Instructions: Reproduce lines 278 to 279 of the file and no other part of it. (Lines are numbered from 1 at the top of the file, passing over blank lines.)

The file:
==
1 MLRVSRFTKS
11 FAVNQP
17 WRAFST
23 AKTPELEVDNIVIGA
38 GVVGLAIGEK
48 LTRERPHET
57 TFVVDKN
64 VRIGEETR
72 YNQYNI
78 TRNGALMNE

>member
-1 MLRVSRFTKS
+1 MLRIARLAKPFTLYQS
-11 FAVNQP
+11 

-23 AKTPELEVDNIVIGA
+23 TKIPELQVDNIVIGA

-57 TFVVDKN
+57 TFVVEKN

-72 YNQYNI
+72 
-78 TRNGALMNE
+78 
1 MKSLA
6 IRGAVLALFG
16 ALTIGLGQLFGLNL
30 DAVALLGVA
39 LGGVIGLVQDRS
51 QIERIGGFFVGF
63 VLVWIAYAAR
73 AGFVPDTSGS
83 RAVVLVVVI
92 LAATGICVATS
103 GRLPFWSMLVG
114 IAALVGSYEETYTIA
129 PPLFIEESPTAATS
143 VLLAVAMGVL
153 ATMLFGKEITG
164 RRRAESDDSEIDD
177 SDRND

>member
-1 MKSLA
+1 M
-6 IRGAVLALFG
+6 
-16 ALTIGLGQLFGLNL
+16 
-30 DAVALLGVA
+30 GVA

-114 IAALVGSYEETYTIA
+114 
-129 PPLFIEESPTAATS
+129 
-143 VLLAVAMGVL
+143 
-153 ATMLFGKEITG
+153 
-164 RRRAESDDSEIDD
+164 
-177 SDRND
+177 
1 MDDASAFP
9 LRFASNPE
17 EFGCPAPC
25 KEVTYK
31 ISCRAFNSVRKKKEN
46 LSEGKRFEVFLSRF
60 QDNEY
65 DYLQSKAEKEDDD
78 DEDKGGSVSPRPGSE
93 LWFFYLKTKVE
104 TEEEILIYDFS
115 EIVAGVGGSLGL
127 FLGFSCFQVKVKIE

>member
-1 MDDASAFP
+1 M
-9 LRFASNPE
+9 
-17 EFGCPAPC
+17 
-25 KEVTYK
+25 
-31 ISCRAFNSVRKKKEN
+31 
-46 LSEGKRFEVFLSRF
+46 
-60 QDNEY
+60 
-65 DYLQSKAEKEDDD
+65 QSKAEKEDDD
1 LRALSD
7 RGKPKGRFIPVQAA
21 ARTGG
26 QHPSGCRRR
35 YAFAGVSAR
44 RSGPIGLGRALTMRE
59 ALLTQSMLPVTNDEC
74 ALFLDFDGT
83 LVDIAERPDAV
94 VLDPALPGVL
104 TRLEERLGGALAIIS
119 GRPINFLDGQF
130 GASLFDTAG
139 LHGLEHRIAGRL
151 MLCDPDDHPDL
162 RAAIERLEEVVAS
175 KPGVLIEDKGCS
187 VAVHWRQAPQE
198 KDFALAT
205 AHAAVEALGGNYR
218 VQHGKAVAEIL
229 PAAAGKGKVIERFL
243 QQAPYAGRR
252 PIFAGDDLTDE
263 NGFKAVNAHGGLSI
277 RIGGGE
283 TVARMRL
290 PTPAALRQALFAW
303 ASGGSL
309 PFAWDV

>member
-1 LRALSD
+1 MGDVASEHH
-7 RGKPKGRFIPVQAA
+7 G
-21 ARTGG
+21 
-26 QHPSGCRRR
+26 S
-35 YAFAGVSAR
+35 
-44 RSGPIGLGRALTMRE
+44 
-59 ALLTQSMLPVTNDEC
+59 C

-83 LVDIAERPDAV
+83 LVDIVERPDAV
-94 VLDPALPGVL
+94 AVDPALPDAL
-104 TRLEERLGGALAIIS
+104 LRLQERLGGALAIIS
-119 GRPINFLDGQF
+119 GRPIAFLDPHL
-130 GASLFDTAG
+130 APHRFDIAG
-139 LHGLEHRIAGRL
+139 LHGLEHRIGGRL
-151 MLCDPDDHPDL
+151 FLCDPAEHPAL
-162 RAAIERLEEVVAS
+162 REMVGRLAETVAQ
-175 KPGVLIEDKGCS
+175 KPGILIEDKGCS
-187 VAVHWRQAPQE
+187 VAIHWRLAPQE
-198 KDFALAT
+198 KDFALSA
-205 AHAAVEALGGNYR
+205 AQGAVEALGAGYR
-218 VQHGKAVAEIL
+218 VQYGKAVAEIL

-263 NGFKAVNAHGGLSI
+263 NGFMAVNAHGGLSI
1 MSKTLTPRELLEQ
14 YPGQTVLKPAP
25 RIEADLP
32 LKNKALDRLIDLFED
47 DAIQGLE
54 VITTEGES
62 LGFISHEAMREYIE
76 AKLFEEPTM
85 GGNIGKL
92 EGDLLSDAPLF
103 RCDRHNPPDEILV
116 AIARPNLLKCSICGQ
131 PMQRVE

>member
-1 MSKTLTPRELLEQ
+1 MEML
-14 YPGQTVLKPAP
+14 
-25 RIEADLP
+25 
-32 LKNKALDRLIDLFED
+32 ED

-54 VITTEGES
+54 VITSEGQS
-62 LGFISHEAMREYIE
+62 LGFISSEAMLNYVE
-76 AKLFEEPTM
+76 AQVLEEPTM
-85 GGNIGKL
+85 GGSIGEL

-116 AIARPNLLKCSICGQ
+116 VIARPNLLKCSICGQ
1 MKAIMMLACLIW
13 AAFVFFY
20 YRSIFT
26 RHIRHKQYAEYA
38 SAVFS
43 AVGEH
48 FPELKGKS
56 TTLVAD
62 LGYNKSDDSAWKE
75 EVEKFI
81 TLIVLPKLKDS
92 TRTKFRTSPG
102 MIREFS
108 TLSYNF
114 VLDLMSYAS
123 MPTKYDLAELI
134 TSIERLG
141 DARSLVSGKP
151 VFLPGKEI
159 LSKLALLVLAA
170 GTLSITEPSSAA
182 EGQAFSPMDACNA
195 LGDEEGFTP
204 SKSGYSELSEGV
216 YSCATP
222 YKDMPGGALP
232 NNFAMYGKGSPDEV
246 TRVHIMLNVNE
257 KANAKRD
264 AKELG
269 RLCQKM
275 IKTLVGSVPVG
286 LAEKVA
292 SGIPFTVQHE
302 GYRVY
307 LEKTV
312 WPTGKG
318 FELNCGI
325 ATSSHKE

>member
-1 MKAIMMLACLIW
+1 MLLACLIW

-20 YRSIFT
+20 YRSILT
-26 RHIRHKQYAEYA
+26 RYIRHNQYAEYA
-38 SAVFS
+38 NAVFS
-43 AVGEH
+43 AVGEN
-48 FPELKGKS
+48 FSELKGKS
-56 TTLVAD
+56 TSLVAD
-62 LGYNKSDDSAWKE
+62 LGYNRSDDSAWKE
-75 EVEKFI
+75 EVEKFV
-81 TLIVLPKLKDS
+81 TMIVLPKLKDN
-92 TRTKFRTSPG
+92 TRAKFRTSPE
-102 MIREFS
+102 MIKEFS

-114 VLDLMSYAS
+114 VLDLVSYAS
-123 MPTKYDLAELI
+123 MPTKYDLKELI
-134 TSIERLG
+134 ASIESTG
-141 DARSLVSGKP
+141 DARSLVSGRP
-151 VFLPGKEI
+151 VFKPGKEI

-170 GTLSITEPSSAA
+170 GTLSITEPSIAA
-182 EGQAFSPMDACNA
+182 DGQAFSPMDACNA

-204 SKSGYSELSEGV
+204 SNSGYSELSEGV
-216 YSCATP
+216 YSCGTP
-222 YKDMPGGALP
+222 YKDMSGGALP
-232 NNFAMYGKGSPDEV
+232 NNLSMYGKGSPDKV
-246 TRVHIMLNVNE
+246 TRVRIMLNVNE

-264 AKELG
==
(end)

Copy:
+216 YSCGTP
-222 YKDMPGGALP